Lionel Shriver wasn’t thinking Trump when she wrote about Mexico wall
Lionel Shriver didn’t know there would be talk of a ‘President Trump’ and a ‘Great Wall of Mexico’ when she wrote ‘The Mandibles: A Family, 2029–2047.’
She didn’t know that in May 2016, the world would be talking about Donald Trump’s bizarre notion of a great deal for America, which is to say devaluing the safe-asset status of US Treasury bonds and potentially knocking the financial world order askew.
And yet Ms Shriver has written a novel for our times, for all that it is set in the future and revolves around a family with a strange name.
The Mandibles are American and they, like the country, are in difficult circumstances.
Mexico has built a Great Wall to keep out American migrants desperately seeking better lives over the southern border.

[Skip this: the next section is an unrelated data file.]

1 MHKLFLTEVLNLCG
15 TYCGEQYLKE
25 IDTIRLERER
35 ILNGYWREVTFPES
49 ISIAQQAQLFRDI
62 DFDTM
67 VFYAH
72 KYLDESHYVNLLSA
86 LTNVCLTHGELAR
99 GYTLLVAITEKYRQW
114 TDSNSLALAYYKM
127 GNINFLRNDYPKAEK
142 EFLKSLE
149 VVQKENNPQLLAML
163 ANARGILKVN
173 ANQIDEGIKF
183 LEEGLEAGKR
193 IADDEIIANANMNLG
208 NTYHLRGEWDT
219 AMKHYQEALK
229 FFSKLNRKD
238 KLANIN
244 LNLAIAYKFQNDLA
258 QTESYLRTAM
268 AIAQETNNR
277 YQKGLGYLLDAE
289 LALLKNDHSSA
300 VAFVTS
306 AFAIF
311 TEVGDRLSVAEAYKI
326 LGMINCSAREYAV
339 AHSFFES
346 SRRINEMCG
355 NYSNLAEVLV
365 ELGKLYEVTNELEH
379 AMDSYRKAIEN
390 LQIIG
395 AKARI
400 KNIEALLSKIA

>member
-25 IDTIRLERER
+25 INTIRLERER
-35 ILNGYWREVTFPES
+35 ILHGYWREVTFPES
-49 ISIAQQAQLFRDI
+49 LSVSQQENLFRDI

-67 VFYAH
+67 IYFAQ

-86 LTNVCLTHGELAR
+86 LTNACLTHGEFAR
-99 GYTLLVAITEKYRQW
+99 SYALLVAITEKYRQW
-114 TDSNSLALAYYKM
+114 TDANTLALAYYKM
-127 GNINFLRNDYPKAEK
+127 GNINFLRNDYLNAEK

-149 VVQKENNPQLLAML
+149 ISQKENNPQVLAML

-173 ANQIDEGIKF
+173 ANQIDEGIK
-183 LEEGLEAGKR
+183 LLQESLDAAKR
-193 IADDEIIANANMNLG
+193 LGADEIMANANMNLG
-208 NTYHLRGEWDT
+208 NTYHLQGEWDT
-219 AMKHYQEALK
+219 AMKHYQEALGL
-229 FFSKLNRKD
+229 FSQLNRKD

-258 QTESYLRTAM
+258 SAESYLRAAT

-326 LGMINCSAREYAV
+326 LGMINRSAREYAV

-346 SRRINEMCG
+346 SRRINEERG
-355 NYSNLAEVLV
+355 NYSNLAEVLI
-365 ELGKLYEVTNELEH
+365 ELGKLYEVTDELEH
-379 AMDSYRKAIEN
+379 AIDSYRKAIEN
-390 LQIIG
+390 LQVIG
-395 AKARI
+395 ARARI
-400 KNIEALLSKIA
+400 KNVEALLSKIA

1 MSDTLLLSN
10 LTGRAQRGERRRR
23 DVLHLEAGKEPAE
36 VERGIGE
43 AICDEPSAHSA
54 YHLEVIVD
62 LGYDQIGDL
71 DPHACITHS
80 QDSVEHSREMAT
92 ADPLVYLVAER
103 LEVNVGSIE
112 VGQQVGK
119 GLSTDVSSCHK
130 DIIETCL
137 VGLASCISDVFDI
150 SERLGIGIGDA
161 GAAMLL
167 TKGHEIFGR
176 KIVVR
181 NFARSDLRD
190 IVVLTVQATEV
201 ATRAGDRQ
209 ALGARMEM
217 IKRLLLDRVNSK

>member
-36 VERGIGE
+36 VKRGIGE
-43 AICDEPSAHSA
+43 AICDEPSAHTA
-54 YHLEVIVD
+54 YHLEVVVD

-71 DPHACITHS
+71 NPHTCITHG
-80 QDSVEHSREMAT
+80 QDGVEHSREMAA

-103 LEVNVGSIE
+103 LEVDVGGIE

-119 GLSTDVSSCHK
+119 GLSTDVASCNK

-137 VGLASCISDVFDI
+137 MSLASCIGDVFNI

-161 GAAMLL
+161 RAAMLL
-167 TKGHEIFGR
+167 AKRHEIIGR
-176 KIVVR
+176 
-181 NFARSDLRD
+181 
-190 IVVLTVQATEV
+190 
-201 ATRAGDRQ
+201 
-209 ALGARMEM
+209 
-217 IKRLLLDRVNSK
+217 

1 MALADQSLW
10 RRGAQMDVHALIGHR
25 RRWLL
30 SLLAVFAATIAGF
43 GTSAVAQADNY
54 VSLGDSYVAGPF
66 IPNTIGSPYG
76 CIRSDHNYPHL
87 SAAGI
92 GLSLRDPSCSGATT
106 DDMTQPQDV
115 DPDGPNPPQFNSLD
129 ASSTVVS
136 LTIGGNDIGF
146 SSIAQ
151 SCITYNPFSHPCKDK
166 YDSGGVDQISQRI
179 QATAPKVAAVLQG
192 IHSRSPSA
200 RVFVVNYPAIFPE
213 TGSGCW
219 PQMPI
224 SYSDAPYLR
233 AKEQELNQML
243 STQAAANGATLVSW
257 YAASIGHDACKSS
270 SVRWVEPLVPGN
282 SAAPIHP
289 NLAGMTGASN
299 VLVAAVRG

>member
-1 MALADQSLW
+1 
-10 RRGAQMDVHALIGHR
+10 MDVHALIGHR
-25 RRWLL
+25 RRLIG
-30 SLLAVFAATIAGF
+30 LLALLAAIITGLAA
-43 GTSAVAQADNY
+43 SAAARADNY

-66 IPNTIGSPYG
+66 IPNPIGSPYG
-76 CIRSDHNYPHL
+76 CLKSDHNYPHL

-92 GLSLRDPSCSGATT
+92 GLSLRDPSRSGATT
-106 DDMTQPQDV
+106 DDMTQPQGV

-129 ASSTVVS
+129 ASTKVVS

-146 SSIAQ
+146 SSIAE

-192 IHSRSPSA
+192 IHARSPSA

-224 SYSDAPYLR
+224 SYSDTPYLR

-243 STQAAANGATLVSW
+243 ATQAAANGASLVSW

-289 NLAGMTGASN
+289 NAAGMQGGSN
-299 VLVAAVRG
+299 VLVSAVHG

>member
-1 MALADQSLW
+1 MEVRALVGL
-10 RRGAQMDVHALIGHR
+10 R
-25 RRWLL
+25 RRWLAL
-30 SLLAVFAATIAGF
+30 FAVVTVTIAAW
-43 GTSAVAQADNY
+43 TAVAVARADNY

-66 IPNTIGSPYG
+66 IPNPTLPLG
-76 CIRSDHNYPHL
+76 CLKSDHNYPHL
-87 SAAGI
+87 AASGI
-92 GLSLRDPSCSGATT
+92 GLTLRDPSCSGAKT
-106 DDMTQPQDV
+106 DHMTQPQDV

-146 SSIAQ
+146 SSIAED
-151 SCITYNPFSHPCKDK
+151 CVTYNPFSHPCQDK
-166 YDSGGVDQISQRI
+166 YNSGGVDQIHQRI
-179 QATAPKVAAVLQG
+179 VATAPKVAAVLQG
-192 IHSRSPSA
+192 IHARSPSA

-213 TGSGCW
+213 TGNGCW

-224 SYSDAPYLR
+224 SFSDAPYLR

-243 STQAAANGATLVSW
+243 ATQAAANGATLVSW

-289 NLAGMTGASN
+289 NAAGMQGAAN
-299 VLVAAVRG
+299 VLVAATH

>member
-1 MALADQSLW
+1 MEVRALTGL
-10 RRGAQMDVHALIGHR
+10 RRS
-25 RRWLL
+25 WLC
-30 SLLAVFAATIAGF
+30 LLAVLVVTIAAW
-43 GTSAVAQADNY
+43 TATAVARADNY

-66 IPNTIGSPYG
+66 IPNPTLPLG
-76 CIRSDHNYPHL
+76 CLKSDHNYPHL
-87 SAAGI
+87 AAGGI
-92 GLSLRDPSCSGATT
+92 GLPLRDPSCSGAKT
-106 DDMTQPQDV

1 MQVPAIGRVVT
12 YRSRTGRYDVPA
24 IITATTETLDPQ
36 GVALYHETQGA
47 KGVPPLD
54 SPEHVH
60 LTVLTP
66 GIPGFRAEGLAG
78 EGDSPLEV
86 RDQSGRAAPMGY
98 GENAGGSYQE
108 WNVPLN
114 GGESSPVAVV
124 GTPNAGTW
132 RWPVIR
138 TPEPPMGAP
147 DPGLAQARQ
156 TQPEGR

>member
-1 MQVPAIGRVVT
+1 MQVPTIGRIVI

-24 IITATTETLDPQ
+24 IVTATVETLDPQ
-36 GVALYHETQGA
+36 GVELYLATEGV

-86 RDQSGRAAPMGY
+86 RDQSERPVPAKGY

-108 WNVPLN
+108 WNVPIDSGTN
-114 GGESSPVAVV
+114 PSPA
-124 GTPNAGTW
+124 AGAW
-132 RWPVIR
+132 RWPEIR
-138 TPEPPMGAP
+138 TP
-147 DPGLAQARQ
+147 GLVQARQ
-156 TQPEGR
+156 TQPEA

Americans are leaving the country in droves. The US has a national debt so huge it can never be repaid, a new international reserve currency, the bancor, has sent the dollar into meltdown, a bloodless world war is draining what little money Americans have.
America is a police state and everyone has a chip embedded in their neck. Nevada has broken away and is now the United State of Nevada.
It’s interesting that this novel about an imagined dystopia comes at roughly the same time as journalist David Rieff’s ‘In Praise of Forgetting: Historical Memory and Its Ironies’. Everyone’s been heaping praise on his idea — better to forget than to remember, it’s healthier, more therapeutic that way — forgetting that Vedic philosophy has always prescribed letting go after a period of grief.
Anyway, that’s not the point of mentioning Mr Rieff’s book alongside Lionel Shriver’s. I just wonder if we’re getting to the point where a surfeit of archival material — not just in libraries but on our roads, in collective memory banks — is becoming so contentious and difficult to manage, we prefer imagined faux-histories like The Mandibles?
Originally published at www.rashmee.com on May 14, 2016.